Three Strong Arguments (of Many) for Immigration Reform

The Senate’s just having passed an immigration reform bill, it looks as if Congress might lighten the foolish, inhumane restrictions they have imposed for decades on the liberty of movement across our national border. The issue is tremendously important to the well-being of all people, so in hope of having an influence on the debate, I offer today an economic, a moral, and a practical argument for opening the borders to all immigrants who wish to live and work here peacefully.

Today’s economic argument for open immigration is that immigration’s consequences are (almost) invariably positive. Evidence strongly suggests that

  1. immigrants boost the economy on net; they don’t drag it down;
  2. immigrants open up new jobs for natives; they don’t steal our jobs; and
  3. immigrants increase natives’ wages; they don’t depress them.

Immigration does appear to reduce wage rates a small amount for a small subset of the American workforce, namely those who don’t even have a high school diploma. Even here, however, the effect is quite small (and the way to address it is not to limit immigration, but to free markets in schooling).

For more, see this two-minute LearnLiberty video from Ben Powell that makes these points.

Today’s moral argument for open borders (for peaceful people) is a response on principle to the worry that too many immigrants who would come to the U.S. now would vote for supporters of intrusive government. If so, increasing migrants’ liberty to come here might reduce the liberty enjoyed here.  (One of my students and one of my close relatives have challenged me with this argument in the last few days.)

My friend and teacher Don Boudreaux addresses this concern at length in “Immigration: The Practice of the Principle,” at Café Hayek. Here’s the heart of it:

[C]oncern over the likely voting patterns of immigrants is nothing new.  Past fears seem, from the perspective of 2013, to have been unjustified.  Or, at the very least, the benefits immigrants from 1789-2013 have brought to America almost surely overwhelm whatever costs immigrants might have inflicted via the ballot box on the economy.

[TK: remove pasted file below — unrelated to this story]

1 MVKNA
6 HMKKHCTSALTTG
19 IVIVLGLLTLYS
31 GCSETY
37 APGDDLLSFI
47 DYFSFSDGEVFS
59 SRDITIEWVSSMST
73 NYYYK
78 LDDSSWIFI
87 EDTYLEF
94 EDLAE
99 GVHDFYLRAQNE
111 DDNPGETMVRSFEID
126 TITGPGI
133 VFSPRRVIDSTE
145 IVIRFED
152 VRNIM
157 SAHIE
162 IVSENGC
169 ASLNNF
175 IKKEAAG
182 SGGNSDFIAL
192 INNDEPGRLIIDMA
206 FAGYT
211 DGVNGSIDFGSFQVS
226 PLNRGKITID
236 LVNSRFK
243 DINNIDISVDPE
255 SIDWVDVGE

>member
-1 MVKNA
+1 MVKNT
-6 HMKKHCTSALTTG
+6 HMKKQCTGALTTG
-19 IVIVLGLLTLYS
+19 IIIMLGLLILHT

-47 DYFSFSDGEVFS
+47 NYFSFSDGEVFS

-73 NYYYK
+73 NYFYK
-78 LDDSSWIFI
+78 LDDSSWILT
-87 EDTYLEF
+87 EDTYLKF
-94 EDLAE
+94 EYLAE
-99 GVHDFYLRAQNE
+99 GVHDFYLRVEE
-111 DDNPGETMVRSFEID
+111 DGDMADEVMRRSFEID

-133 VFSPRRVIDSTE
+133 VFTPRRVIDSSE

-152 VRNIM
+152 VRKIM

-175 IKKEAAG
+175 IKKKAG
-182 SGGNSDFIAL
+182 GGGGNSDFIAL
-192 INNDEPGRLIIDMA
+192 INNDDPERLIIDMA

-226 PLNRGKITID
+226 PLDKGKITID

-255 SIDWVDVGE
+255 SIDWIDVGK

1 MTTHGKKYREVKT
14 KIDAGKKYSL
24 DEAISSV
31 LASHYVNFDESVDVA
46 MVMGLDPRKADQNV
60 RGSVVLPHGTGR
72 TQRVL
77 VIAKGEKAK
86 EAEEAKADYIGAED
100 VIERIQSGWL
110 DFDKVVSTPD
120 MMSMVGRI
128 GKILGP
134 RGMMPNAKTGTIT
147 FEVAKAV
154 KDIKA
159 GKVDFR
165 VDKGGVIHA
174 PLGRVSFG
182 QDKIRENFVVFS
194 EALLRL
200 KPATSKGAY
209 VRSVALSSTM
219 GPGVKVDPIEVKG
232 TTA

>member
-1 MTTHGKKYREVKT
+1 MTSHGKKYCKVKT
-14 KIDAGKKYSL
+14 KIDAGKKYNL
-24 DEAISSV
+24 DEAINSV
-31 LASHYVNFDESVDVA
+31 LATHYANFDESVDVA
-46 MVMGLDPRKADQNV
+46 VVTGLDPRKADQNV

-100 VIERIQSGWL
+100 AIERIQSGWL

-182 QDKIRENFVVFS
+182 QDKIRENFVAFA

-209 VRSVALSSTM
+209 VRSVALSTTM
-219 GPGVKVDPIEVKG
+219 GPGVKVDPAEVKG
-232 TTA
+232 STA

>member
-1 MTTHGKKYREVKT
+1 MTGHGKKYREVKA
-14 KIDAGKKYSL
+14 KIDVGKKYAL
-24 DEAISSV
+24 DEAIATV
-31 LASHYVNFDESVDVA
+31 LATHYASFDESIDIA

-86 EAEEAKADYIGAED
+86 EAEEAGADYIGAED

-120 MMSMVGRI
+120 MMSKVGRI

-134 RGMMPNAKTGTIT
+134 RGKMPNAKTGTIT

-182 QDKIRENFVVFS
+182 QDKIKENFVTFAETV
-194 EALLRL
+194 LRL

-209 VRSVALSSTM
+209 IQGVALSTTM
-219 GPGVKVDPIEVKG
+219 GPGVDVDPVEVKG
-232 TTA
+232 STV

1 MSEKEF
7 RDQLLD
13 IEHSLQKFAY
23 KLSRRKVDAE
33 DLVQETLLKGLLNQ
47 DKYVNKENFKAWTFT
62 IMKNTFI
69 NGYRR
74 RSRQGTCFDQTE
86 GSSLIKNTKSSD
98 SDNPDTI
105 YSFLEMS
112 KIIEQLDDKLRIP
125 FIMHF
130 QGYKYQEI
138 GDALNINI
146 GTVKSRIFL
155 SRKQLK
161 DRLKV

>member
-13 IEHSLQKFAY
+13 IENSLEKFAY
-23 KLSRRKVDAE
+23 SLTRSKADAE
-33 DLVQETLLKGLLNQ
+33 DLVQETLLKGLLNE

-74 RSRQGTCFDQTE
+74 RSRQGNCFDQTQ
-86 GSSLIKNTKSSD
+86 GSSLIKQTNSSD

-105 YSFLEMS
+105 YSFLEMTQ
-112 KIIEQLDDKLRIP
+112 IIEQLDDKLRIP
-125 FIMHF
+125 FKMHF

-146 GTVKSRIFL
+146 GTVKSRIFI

Of course, the fact that past fears have proven unjustified or overblown doesn’t prove that current fears are unjustified or overblown.  But our American experience with immigration over the first 224 years of this nation’s existence should at least give pause to those who worry that something utterly new is afoot today.

But let’s assume for the moment that today’s immigrants – those immigrants recently arrived and those who would arrive under a more liberalized immigration regime – are indeed as likely as my concerned friends fear to vote overwhelmingly to move American economic policy in a much more dirigiste direction.  Such a move would, I emphatically and unconditionally agree, be very bad.  Very.  Bad.  Indeed.

I still support open immigration.  I cannot bring myself to abandon support of my foundational principles just because following those principles might prove fatal.  I cannot tolerate state power to interfere with my and others’ freedom of association, and with people’s freedom of migration, on the grounds that scaling back such state power might lead to more state power wielded in other dimensions.

Bravo, Don.

Today’s practical argument for open borders (for peaceful people) is that we don’t have to face the quandary raised just above, that with open immigration might come bad voting by immigrants. The overwhelming majority of immigrants want to come here to work and to live, not to vote. If we are concerned that they might vote badly, let’s not let them vote. But for goodness’ sake, let’s let them work and live.

George Mason University’s Bryan Caplan has developed this reasoning eloquently in this paper, which I found quoted on this page of the admirable website, Open Borders. Here is the payoff paragraph, with my emphasis:

Even if [there are valid complaints about possible bad consequences of immigration], though, immigration restrictions would remain morally impermissible. Why? Because there are cheaper and more humane solutions for each and every complaint. If immigrants hurt American workers, we can charge immigrants higher taxes or admission fees, and use the revenue to compensate the losers. If immigrants burden American taxpayers, we can make immigrants ineligible for benefits. If immigrants hurt American culture, we can impose tests of English fluency and cultural literacy. If immigrants hurt American liberty, we can refuse to give them the right to vote. Whatever your complaint happens to be, immigration restrictions are a needlessly draconian remedy.

Bravo, Bryan.

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